in the Moon (1964)
For much of its duration, the film consists largely of the director's often silly but consistently entertaining depictions either of the efforts of the two male protagonists to develop and test Cavorite or of their preparations for their voyage to the moon. While these are unlikely to awe the viewer, they are charming, colorful, and fun. The whole of the movie's first act is, in fact, quirky, humorous, and pleasant to watch.
Once the protagonists have arrived on the moon, however, the film comes alive with a variety of wondrous places and fantastic monstrosities. In the vast warren of tunnels honeycombing the moon, the three Earthlings discover outlandish jungles, cyclopean cities, and impossible machines, including a whirling, glowing perpetual motion generator. What is more, dwelling in this amazing world are a variety of even more incredible beings, all of which have been brought to life by Ray Harryhausen with stunning stop-motion animation. The chirruping, spear-wielding Selenites are like locusts as big as children and are absolutely astonishing. At different points in the movie, the viewer is treated with opportunities to watch them slaughtering a gigantic, caterpillarlike moon cow, sleeping in a vast hive, fighting the heroes, and more. They truly are thrilling simply to look at. I cannot begin to congratulate Harryhausen enough for the skill he has demonstrated in bringing them to life.
Even the Selenites' civilization is captivating. A large part of the movie's second half is given over to revealing their society, and, while the viewer may not be satisfied by what is disclosed to him, he is likely to be intrigued by what he does see. Moreover, not only are the moon's inhabitants themselves interesting, their lives and perspectives are used by the director to ask questions about our own values and our own civilization. The moviegoer, having so been made to wonder about human weaknesses, is, as a result, left with a genuine sense of sorrow.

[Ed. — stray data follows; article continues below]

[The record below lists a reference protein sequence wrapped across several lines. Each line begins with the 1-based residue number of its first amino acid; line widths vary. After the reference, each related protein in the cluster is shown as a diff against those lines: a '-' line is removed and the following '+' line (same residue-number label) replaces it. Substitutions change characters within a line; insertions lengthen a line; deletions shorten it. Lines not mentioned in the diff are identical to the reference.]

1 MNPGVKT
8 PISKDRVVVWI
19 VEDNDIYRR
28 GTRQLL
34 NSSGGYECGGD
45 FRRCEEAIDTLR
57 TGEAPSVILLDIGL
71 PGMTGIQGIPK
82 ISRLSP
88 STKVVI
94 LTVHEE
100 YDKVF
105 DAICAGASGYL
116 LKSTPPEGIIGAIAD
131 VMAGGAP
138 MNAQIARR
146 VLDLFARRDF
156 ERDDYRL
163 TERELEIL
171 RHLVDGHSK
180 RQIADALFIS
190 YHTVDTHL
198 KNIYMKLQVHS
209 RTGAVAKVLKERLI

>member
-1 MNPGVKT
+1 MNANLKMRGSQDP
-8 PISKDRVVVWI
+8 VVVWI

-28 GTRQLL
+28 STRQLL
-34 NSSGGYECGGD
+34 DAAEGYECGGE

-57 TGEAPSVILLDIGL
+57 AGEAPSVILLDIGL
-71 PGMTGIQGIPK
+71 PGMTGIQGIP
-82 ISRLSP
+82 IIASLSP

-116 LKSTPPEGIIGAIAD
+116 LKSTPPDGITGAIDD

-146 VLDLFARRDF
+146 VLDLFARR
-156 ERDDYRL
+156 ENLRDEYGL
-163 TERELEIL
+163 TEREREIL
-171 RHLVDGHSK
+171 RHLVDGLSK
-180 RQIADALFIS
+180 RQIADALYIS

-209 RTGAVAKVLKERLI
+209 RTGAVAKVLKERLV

In addition to its fascinating depictions of an alien people and their society, and its critiques of human nature, First Men in the Moon contains a number of other intriguing elements. For one thing, the protagonists, while not the most complex or inventively realized of persons to be found in film, are presented in a way that may surprise the viewer. At the movie's beginning, Cavor appears to be a typically effete and neurotic scientist and Arnold a standard masculine hero, but, as the film progresses, far more is revealed about the two. Cavor, by the story's end, has been transformed into a genuinely tragic and decidedly heroic individual, and Arnold has been revealed to have a real capacity for selfishness and dishonesty. Even his manly bravery is shown to be little more than an expression of his narrow-minded, violent bigotry. Instead of making him a villain, however, Arnold's faults imbue him with a touching humanity. In fact, both his shortcomings and Cavor's virtues arouse a poignant sense of tragedy in the viewer. What is more, such elements, and several others as well, make the movie's conclusion surprisingly affecting. First Men in the Moon is, consequently, a truly memorable film.
Review by Keith Allen
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